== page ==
Stuff Happens

What is your worst nightmare as a CIO? Spilling chocolate milk in your zSeries? Being assured by your team moments before a hurricane strikes that your systems are fully mirrored, only to hear one of your sysadmins comment on how much larger and more airy all those mirrors make the data center look?

Or how about this: watching your CEO explain to the world that a poorly executed ERP migration that was your baby cost $400 million in lost revenue and is partially to blame for your company's disappointing third-quarter financials. Wait, let's make it even worse: Let's say the CEO fires three executives over the revenue drop, leaving you to explain why you still have a job. Hold on, let's just go for broke: The botched ERP migration involves SAP systems, and your company markets itself as a savvy provider of SAP consulting services. Now, tell me you wouldn't wake up from that one sweating bullets.

That might well be the worst nightmare of Gilles Bouchard, CIO at Hewlett-Packard. But unfortunately, it wasn't the kind he could wake up from -- it was his reality.

You've probably read about the ERP consolidation fiasco that HP CEO Carly Fiorina cited last month when she listed the reasons behind the 5% revenue drop suffered by her enterprise servers and storage group . But what you might not have realized prior to reading our Q&A with Bouchard on page 14 is that HP has handled what had to be a horribly painful and awkward situation with about as much class and guts as a company could possibly demonstrate. And no one deserves the credit for that more than Bouchard.

Believe me, I can attest that there are plenty of other executives in the IT industry who would have hidden under the covers rather than confront the media under such difficult circumstances. And there are countless PR people working as handlers for those executives who would have done everything in their power to either block access to them or control the questions we put to them. I can't help but think back to how Computer Associates' PR machine tried (in vain, of course) to manipulate our questioning of senior CA executives around the time that recently indicted former CEO Sanjay Kumar was booted out. It was as shameful as it was shameless.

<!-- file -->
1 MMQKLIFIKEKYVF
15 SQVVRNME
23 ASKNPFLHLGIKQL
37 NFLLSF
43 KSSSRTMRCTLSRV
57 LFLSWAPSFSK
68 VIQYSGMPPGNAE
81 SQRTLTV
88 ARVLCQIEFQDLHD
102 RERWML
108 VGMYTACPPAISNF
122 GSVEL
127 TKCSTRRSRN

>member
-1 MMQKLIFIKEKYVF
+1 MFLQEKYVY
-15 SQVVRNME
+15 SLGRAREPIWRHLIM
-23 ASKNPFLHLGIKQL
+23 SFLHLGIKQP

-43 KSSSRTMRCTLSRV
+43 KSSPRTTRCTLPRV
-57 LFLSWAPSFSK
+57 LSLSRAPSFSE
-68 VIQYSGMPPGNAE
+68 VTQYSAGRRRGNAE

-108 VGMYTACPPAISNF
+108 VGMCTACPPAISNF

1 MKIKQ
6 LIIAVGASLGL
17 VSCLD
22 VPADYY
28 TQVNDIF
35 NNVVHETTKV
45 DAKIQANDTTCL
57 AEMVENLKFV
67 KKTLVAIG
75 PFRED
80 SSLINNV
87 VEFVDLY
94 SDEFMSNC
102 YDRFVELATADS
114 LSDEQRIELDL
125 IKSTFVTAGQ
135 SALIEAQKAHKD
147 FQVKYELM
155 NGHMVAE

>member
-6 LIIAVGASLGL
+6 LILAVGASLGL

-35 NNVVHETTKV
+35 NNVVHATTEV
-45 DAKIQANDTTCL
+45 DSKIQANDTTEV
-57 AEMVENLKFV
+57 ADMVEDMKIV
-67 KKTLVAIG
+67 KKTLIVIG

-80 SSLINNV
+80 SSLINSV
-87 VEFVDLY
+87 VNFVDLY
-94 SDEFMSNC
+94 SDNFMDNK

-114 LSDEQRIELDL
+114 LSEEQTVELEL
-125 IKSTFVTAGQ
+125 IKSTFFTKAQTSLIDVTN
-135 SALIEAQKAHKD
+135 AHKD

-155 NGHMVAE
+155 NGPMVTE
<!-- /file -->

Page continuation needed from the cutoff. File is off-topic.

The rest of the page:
When I contrast that nonsense with the way HP has handled its recent PR nightmare, it just blows me away. Throughout the interview that senior editor Patrick Thibodeau and I conducted with him earlier this month, Bouchard never hedged for a heartbeat in responding to a single question, including those awkward ones about why his job was spared and others weren't, and about the impact of the whole mess on HP's credibility as an SAP services provider. And at no point did HP's PR machine make an attempt to prevent us from pursuing a line of questioning in order to spin the story to HP's liking.

Bouchard summed the mess up into two words: "S--- happens." He's absolutely right. It does. And when it does, good CIOs work with their teams to analyze exactly how it happened and then turn it into a positive learning experience. The best CIOs have the courage and professionalism to share that experience with their peers, no matter how painful or embarrassing it might be, so that they can learn from it as well. Of all the lessons you can learn from HP's nightmare, that one -- by far -- is the most valuable.

Don Tennant is editor in chief of Computerworld. You can contact him at don_tennant@computerworld.com.

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Copyright © 2004 IDG Communications, Inc.

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